Despite these challenges, our search was aided by several new developments in the literature. As mentioned above, reviews of the evidence base for models of disease management and care coordination provided a structure for analyzing new delivery systems in different diseases and populations. Although many studies have reported positive outcomes, no single model has been recommended for broad dissemination as yet. Instead, recent reviews highlight approaches used across studies that have sufficient promise to be included in future studies. Evidence-based approaches for use with elderly adults that show promise strongly emphasize factors that clearly involve the social work role. These factors include interdisciplinary team care, care management, chronic disease self-management programs, preventive home visits, proactive rehabilitation, caregiver education and support, and transitional care (IOM, 2008). These approaches include, for the most part, interventions for which social workers have the expertise, knowledge, skills, and value base. Therefore, we included these models as interventions for teaching in both the chronic illness and palliative care modules (IOM, 2007). The excellent social work texts and handbooks we used and cite in the health, health and aging, and palliative care modules were published between 2000 and 2008 (Berkman, 2006; Berzoff & Silverman, 2006; Gehlert & Browne, 2006; Hooyman & Kiyak, 2008; Kane & Kane, 2000; Almgren, 2007). These publications, in combination with an increasing number of articles on social work health practice and research published in health journals, document the profession’s emerging sophistication and contribution to the creation of much-needed conceptual frameworks and resources for teaching in the field. The recent publication of multiple government-supported evidence reviews and consensus reports on clinical practice addressing psychosocial needs within and across diseases demonstrates the growing importance of this knowledge base. A consensus panel formed by the IOM on the psychosocial care of cancer patients provides a framework for describing the needs regarding psychosocial health and health services that we adapted for use across diseases and conditions in this review (IOM, 2007).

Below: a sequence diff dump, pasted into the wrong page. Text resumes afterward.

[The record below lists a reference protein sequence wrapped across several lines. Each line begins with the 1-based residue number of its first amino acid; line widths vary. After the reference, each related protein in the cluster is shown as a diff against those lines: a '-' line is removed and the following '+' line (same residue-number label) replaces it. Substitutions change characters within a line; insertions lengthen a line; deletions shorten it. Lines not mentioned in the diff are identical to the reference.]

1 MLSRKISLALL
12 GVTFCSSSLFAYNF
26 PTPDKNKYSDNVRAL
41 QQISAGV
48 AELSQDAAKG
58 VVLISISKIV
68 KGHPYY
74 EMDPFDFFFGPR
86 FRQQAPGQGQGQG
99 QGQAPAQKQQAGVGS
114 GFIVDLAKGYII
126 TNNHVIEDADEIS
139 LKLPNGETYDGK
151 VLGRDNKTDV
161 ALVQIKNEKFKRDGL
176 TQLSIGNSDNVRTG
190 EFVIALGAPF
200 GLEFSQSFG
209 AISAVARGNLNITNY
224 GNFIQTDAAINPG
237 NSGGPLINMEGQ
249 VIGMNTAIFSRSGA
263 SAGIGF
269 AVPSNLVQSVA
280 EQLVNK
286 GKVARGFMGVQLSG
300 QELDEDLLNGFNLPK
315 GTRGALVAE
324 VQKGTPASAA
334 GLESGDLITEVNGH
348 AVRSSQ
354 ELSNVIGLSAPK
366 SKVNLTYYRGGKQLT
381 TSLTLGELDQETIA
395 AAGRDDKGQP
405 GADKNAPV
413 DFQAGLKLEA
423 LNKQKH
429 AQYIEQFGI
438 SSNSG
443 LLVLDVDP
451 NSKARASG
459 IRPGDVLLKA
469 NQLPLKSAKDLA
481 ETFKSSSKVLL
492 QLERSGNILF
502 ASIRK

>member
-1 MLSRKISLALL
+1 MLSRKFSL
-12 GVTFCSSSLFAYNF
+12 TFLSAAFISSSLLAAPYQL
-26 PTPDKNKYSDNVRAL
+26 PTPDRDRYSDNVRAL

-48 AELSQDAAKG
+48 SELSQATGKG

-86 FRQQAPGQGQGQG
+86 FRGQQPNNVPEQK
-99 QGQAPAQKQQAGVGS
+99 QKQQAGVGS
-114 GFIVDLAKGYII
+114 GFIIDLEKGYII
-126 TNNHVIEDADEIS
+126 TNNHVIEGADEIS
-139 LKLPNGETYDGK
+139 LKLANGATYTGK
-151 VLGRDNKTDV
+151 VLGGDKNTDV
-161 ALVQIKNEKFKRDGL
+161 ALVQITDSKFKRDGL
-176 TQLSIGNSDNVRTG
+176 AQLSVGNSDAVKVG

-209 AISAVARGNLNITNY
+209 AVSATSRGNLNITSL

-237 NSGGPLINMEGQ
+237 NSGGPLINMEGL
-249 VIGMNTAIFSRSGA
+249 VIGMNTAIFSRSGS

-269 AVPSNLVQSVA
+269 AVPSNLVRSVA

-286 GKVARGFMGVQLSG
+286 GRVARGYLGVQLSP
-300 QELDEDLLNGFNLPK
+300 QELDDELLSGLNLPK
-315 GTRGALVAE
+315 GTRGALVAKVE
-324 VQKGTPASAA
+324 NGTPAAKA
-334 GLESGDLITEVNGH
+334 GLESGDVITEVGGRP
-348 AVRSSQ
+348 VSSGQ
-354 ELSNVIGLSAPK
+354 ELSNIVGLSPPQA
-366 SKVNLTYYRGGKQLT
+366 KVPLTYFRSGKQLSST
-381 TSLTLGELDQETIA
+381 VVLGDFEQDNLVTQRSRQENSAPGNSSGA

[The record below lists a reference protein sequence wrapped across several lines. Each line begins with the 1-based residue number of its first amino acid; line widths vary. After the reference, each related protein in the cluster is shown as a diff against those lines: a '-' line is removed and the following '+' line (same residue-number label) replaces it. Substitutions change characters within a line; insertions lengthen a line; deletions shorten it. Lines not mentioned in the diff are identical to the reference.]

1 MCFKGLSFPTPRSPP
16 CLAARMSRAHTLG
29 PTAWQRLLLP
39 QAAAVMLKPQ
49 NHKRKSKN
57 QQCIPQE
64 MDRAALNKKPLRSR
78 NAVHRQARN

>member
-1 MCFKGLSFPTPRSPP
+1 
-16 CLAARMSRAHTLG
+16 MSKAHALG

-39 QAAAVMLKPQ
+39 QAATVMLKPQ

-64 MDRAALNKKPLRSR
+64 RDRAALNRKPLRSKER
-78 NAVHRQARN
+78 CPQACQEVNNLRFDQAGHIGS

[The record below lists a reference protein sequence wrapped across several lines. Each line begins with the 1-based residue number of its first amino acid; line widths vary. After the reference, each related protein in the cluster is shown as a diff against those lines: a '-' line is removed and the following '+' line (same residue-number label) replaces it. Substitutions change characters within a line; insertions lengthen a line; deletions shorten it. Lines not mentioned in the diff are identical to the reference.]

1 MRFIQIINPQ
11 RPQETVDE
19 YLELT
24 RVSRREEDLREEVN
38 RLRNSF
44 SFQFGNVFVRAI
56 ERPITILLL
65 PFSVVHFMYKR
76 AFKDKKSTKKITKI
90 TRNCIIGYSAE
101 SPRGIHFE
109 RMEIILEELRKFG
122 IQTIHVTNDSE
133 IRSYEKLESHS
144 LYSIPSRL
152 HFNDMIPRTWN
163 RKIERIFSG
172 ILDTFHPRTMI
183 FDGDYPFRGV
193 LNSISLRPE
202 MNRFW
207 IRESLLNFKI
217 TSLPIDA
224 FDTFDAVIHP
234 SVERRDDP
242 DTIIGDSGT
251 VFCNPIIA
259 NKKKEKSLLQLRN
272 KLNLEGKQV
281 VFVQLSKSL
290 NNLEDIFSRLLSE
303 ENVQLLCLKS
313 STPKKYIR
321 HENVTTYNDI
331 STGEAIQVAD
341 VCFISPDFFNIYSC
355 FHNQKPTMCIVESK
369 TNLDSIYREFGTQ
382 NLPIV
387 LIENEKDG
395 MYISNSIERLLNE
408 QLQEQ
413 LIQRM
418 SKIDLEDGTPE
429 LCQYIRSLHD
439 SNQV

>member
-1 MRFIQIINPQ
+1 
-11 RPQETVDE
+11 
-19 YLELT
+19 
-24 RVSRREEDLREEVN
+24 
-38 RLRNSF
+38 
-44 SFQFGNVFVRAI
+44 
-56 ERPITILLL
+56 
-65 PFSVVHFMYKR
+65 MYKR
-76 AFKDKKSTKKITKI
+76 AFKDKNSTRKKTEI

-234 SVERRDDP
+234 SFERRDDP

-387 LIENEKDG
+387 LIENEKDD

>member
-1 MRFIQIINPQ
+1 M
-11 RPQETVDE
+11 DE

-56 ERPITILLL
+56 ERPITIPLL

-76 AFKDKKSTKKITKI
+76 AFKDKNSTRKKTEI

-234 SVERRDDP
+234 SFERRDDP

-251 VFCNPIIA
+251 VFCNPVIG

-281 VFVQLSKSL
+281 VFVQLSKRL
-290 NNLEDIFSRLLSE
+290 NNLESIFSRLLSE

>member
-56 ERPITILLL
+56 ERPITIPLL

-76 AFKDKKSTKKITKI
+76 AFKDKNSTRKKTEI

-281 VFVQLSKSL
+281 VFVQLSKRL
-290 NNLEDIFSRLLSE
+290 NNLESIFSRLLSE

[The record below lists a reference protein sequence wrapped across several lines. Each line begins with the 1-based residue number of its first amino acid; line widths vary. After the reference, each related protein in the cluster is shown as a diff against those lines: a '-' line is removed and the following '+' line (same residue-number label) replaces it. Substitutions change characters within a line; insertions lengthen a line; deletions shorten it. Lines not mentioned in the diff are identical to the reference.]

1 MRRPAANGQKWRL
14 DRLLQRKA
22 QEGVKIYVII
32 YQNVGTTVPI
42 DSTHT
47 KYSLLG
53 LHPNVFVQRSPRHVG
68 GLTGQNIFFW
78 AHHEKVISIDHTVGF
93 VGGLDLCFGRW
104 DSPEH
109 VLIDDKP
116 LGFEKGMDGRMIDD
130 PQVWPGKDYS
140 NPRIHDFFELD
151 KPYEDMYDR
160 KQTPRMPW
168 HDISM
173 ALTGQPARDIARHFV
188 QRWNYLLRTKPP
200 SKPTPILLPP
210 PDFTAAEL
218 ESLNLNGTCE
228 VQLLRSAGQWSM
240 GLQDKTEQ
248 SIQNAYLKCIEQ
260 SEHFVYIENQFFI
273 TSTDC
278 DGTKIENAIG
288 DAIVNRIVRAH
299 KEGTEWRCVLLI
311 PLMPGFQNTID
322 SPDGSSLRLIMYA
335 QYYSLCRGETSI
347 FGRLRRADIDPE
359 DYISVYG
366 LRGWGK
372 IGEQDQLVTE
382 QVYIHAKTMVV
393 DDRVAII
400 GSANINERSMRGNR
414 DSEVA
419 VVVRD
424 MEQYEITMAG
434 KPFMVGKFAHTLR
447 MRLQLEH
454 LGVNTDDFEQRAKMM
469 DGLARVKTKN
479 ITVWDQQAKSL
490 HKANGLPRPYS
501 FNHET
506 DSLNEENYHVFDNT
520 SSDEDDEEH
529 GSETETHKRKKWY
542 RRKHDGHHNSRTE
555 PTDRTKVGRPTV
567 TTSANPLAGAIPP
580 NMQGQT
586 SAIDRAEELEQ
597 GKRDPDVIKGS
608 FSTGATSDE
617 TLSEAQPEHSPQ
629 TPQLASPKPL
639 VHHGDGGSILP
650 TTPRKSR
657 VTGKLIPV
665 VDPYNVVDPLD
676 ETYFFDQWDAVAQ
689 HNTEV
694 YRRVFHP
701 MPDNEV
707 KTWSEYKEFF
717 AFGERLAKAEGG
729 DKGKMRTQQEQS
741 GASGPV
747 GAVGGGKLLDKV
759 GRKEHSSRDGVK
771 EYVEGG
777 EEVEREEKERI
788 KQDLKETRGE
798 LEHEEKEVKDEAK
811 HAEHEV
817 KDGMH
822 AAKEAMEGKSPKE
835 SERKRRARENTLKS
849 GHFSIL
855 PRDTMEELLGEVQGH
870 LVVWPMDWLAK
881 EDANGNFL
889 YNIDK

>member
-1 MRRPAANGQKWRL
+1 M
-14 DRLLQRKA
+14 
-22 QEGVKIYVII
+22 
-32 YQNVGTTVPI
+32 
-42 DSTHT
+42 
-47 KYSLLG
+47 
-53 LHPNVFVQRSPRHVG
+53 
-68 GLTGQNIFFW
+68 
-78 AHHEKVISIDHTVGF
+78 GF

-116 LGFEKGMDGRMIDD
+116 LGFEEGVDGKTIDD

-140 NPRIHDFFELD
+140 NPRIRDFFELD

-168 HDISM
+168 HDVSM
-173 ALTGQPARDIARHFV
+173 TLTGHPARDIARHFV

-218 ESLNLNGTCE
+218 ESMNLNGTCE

The content is presented in three modules titled “Chronic Illness in Aging,” “Health Promotion,” and “Palliative Care.” Each module addresses current health areas that are critically important to the rapidly expanding elderly population. In each area, the social work role and expertise is central to addressing the broad range of the psychosocial health needs of families, caregivers, and the wider local and national communities. Palliative care addresses the care of patients with advanced illnesses, whereas health promotion can occur before illness is diagnosed and often is required at the community level as well as at the patient and family level.
The topic of the first module is chronic illness because chronic diseases are emerging as the major organizing framework for health care and its financing. Learning about chronic illness brings students and teachers into the 21st century in relation to the vast changes that have occurred in health care over the past 10 years. Because of its size and complexity, the module is divided into six sections:
Section 1: The demographic imperative, the evidence base, and service delivery structures
Section 2: The role of social work in addressing chronic illness.